If you’ve ever used Bluetooth, Wi-Fi, or got directions from Google Maps, please take a moment to thank Hedy Lamarr.
The Austrian-American actress, once called “the most beautiful woman in the world”, was born in Austria in 1914, and in 1937 she went to Hollywood, where she starred in highly acclaimed films such as Algiers (1938), The Strange Woman (1946) and Samson and Delilah (1949).
However, Lamarr was not only an actress, but also a pioneering inventor. She wasn’t interested in partying and interacting with Hollywood nobles, so she spent her nights tinkering, building and experimenting in her workshop. Her inventions ranged from a tablet that could dissolve in water and turn it into a carbonated drink, to a new and improved traffic light design.
However, her most important invention was sparked by the desire to help America win a terrible war. Lamarr was of Jewish descent and was horrified by the news that was coming home from World War II. Desperately wanted to help the Allied forces defeat the Nazis, she focused her creative energy on things that could give the Allies an advantage.
One of the Allies’ greatest problems was that their torpedo guidance technology was easily thwarted by the Nazis. At that time, German submarines could avoid Allied torpedoes by simply jamming a single radio frequency they were using for guidance. To solve this problem, Lamarr has come up with an ingenious solution: frequency hopping.
“She understood that the problem with radio signals was that they could be jammed. But if you could make the signal jump more or less randomly from radio frequency to radio frequency, the person on the other side trying to jam the signal won’t know where it is, ”NPR historian Richard Rhodes told NPR in 2011. If they try to drown out one particular frequency, they may hit that frequency with one of its hops, but it will only be there for a fraction of a second.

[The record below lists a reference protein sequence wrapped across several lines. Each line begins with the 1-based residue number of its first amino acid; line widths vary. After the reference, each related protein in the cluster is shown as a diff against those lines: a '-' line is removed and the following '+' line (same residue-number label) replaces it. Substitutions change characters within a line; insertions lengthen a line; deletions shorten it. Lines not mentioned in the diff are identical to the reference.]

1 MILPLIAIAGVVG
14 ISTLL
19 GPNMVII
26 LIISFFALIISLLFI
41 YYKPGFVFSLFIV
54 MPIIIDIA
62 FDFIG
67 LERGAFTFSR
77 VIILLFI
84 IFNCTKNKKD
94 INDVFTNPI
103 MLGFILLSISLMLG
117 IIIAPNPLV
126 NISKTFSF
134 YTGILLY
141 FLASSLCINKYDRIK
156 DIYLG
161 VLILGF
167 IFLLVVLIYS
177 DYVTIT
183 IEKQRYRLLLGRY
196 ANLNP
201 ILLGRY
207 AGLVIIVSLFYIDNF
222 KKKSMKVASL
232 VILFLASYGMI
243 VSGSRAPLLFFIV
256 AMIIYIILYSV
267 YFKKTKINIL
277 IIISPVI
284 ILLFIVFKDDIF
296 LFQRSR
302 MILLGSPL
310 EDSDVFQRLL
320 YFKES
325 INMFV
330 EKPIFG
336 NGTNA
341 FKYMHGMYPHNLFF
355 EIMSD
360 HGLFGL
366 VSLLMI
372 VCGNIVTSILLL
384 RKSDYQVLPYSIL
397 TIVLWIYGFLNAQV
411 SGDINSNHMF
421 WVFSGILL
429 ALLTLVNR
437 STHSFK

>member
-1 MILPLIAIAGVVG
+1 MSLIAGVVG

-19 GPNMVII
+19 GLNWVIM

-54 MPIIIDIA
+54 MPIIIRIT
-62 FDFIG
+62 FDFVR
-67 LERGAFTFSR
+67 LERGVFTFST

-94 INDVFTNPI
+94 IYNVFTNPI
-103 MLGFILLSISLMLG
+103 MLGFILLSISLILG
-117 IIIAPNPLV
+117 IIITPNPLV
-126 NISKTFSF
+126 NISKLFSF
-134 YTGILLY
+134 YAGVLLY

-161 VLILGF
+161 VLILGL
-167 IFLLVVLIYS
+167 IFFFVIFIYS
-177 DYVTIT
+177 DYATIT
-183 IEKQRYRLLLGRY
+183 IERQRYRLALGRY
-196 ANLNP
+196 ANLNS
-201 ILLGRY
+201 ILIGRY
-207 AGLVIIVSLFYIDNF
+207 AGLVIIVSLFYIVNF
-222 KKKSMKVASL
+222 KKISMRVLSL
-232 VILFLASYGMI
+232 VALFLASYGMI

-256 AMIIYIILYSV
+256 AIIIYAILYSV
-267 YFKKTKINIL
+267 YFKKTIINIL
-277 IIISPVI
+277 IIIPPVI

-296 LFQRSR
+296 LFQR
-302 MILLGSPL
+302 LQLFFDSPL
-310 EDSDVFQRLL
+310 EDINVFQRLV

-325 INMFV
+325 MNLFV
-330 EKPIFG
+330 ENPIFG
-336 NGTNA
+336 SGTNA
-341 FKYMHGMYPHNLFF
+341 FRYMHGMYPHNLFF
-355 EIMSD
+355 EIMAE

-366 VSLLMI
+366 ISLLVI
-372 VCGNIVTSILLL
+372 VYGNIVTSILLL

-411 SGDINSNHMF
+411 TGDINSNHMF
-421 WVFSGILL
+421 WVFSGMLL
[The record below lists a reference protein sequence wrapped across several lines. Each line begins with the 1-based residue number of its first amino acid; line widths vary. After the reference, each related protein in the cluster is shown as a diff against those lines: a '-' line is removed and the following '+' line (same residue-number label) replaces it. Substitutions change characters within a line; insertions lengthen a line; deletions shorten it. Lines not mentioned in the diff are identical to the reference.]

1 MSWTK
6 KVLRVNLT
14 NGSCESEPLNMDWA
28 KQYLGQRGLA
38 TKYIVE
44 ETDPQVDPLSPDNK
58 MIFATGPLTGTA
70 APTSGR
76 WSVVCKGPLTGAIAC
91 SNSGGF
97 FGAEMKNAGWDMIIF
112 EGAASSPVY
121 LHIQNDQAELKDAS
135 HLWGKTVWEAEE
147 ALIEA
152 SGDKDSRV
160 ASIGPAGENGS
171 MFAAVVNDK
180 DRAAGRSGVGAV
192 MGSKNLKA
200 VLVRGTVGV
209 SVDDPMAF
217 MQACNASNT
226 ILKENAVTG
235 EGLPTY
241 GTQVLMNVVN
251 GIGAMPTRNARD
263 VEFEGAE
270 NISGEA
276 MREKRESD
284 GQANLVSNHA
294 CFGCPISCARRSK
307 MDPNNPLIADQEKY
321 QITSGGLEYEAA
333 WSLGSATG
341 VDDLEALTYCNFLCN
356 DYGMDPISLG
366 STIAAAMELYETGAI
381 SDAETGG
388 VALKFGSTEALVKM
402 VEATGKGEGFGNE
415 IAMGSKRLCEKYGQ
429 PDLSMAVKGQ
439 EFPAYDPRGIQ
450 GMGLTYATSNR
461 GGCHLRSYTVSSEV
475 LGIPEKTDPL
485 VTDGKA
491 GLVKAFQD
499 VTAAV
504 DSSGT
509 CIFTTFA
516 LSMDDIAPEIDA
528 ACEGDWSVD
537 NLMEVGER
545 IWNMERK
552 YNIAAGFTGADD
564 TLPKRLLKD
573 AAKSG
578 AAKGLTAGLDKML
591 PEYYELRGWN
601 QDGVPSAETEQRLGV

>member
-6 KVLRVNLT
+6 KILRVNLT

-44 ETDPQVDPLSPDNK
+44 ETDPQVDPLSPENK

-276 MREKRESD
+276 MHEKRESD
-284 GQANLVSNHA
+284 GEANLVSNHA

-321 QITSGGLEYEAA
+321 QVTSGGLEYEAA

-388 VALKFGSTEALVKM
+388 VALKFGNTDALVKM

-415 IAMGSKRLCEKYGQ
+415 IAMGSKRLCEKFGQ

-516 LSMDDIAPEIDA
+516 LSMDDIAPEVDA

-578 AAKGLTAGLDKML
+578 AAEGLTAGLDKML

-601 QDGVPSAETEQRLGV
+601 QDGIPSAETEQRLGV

The difficult part, of course, was that these frequency shifts had to be in perfect timing with the torpedo homing radio, otherwise it would fail and the torpedo would go off track shortly after launch.
Lamarr has dealt with this challenge with the help of composer and inventor George Antheil. Thanks to Lamarr’s technical skill and Antheil’s mechanical skill, they built a device that acted like a mechanical piano reel to synchronize the torpedo and transmitter on the ship as they simultaneously jumped from one frequency to the other. The duo received a patent for their invention in 1942.
Lamarr’s invention was never used by the US Navy during World War II, but was used for radio broadcasts during the Cuban Missile Crisis. More importantly, frequency hopping laid the foundations for the wide variety of radio communication technologies we use today.
Nowadays, frequency hopping is used in Bluetooth technology, which we find in countless devices, as well as in the early forms of Wi-Fi, and laid the groundwork for the GPS you regularly use on your smartphone. The world wouldn’t be the same without Lamarr’s ingenious mind.
Unfortunately, many are unaware of Lamarr’s contribution to modern technology and her efforts to help Allied forces win WWII, as she is known primarily as an actress. She has not received the recognition she deserved for these achievements in her time, and is still underrated for this work.